Hockley has been named as one of the 12 ‘coolest postcodes to move to in 2022’ by The Sunday Times Style Magazine.

Locals have long known it as an area of the city centre with a cool vibe, with its mixture of independent shops, bars, restaurants and music venues. In the heart of the city’s Creative Quarter, Hockley is home to one of the nation’s leading independent cinemas in Broadway, one of only two Rough Trade record shops outside London and New York, Jamcafe which The Times recommends for the best beers and DJs and award-winning jazz venue Peggy’s Skylight, among many other exciting places to discover.

Now the London-based publication has woken up to the charm of Hockley in ‘one of England’s most underrated cities,’ encouraging ‘hipsters who have moved on from Hackney’ to consider attributes from graffiti murals and warehouse clubs to indie spots, cocktail bars and caves.

The council has played its part in bolstering the cafe culture feel of the area by making it more pedestrian friendly and investing in Sneinton Market and Square to extend the creative buzz and encourage further footfall.

Portfolio Holder for Skills, Growth and Economic Development, Cllr Rebecca Langton, said: “It’s great to see Hockley recognised in a national publication as one of the coolest areas in the country. There have been extensive improvements in Hockley to make it pedestrian friendly and to encourage outside eating and drinking at its many popular bars, cafes and restaurants. Most recently we introduced changes on Broad Street, Heathcoat Street and Carlton Street which removes traffic after 11am and we give traders the freedom to use the space in front of their business which really helps to add an extra buzz. We are also encouraging street performers to further animate the area.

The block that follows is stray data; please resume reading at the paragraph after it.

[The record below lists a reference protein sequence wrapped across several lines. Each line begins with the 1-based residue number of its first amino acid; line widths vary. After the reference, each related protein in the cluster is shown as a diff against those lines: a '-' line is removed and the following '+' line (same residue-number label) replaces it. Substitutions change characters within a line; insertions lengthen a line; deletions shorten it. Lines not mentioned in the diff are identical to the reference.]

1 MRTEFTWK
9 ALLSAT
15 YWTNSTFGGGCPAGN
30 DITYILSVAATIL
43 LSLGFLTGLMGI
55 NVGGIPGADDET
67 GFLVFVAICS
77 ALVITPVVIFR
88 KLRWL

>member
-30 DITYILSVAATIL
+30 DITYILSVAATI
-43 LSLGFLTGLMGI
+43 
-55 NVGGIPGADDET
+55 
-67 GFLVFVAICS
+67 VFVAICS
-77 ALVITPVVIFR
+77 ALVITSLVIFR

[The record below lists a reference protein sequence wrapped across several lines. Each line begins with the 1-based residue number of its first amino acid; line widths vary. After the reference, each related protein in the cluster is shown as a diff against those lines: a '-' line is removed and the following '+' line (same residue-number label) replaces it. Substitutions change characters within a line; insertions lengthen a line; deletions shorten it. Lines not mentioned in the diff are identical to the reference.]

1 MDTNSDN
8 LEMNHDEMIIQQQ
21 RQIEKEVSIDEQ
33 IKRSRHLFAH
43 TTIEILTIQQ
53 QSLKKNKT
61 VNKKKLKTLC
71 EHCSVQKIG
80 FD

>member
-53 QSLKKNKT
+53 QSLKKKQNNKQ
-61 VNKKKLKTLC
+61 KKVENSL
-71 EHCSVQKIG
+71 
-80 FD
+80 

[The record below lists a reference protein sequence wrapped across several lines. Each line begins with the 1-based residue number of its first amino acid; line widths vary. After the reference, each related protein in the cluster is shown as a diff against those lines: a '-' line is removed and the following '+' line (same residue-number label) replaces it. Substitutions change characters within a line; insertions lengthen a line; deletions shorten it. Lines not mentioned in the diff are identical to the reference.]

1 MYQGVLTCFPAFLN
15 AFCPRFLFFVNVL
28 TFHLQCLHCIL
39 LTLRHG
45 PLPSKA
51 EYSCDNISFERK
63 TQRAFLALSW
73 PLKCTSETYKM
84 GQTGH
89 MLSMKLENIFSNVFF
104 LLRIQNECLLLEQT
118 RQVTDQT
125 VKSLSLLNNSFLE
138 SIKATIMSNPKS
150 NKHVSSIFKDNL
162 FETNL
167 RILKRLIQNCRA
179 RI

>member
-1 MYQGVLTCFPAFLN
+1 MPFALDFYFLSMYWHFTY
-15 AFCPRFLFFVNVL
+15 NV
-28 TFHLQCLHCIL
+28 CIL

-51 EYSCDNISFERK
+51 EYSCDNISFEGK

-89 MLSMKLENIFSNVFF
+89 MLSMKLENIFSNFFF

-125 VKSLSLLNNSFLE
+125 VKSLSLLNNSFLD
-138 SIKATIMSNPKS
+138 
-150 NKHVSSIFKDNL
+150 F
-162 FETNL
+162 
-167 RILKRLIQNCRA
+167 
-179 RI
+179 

“Hockley has long been popular because of the high number of independent outlets which help to create a particular vibe in this part of the city. We’ve strengthened Hockley’s links with Sneinton Market where this is also the case and there’s no doubt that we expect these sorts of places with a distinct character and a quirky edge to continue to thrive post-pandemic. They are a pointer for what we can aim for elsewhere in the city, including in the Broad Marsh area, where public spaces can become animated with street performers and art, independent traders and pop-up outlets.

“Hockley’s popularity is growing, as it now attracts families and older couples as well as the younger crowd. Footfall across the area certainly looks to be increasing and we are aware of a number of new ventures opening up in Hockley and of existing businesses diversifying to appeal to the clientele in the area during the day and at night-time.

“Different parts of the city hold a different attraction. People still want to come to Nottingham for its shopping but as our high streets change, especially post-Covid, we will need to provide a mixture of things to continue to attract people to the city. The revamped castle experience and other attractions and events are part of that, and building on the success of areas like Hockley will stand the city in good stead for the future.”